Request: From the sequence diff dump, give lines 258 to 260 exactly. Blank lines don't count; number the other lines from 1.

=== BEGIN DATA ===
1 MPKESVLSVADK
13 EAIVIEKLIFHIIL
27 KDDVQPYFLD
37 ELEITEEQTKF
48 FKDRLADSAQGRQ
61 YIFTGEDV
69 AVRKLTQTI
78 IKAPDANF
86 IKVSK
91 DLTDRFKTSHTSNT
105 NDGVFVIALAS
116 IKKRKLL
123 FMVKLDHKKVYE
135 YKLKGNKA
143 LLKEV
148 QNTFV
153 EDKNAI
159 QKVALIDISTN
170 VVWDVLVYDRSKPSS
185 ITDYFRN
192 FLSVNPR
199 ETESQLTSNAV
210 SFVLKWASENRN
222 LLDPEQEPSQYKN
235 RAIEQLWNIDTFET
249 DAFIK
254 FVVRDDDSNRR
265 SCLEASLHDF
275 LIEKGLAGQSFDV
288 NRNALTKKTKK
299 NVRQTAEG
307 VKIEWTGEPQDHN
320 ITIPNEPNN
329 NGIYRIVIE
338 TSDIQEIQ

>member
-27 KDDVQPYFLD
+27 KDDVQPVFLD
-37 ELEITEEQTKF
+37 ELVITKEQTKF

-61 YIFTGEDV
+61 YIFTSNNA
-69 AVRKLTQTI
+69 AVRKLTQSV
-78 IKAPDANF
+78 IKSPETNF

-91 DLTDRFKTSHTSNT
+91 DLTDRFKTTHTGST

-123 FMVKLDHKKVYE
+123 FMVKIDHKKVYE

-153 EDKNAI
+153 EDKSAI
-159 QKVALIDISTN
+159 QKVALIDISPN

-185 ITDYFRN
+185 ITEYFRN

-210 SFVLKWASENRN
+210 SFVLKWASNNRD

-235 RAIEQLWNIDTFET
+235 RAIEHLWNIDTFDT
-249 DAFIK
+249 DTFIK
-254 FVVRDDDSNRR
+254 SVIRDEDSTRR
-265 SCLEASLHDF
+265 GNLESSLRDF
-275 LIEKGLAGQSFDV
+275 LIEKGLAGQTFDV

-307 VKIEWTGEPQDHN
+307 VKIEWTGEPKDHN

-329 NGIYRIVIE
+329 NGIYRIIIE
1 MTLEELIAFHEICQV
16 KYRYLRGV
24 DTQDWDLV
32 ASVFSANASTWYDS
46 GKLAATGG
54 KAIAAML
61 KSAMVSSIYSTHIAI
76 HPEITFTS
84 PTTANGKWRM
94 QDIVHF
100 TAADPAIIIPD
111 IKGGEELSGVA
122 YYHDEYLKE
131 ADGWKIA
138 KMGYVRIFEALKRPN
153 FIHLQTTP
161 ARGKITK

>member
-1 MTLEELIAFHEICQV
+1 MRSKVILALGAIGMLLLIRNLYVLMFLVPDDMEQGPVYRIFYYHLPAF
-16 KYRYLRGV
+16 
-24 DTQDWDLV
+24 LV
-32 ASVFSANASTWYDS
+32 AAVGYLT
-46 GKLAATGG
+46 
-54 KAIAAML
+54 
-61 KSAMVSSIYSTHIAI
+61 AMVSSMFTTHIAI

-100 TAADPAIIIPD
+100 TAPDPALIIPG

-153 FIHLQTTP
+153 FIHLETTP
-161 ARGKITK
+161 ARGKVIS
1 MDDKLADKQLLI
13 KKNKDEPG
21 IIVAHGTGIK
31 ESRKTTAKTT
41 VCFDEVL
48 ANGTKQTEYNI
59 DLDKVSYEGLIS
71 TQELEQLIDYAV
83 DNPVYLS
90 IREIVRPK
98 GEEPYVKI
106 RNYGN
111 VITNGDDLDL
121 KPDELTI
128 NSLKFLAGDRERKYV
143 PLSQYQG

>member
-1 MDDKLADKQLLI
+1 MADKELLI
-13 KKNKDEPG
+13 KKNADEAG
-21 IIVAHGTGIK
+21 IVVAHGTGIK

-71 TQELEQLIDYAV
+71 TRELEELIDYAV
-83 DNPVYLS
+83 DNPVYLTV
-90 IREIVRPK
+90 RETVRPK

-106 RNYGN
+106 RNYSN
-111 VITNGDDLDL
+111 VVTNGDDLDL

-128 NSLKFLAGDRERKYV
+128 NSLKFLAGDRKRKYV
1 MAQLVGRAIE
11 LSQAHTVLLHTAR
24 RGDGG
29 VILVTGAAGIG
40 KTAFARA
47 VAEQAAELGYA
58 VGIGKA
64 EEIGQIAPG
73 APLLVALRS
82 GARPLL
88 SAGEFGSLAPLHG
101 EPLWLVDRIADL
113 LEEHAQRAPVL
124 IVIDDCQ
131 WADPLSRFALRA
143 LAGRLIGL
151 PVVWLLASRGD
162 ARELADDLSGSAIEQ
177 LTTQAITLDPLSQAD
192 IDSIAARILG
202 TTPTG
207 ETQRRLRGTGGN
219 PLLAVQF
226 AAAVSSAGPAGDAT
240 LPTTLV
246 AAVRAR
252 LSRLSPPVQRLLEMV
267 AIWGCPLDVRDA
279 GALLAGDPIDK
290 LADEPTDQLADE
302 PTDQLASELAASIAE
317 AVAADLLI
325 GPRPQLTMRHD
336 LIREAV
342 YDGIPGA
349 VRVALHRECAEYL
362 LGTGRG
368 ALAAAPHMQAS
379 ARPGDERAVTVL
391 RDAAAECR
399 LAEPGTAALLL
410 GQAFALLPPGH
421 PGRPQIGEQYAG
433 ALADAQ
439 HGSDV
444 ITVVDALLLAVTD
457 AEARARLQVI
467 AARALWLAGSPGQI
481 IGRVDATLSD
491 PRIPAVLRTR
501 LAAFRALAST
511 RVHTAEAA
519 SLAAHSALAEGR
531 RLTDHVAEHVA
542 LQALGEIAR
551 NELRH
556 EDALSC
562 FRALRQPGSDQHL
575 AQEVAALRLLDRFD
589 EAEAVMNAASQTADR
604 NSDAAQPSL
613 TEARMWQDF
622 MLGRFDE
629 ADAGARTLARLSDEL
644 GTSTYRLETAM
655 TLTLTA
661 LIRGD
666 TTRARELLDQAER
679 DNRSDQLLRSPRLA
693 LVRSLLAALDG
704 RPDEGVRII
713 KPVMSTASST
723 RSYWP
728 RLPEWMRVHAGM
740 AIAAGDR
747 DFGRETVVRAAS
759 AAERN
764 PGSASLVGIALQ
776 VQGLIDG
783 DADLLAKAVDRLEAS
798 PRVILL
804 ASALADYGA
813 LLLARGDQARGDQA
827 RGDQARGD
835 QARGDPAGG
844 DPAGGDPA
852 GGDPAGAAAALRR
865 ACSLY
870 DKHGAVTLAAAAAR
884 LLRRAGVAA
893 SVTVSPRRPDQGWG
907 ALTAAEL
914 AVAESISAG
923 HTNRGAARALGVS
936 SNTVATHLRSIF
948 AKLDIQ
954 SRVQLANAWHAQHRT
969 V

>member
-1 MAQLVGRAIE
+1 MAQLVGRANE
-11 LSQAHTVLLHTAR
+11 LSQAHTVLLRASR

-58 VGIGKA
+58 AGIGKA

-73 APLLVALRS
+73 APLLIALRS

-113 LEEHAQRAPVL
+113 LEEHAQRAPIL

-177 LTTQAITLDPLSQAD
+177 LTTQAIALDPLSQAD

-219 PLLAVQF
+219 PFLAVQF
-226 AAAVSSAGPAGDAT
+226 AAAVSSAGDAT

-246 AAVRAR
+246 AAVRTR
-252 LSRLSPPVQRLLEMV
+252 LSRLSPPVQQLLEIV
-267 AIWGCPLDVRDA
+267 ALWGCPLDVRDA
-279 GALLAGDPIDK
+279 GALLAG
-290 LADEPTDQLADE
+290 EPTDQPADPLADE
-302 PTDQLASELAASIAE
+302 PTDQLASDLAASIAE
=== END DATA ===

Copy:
+219 PFLAVQF
-226 AAAVSSAGPAGDAT
+226 AAAVSSAGDAT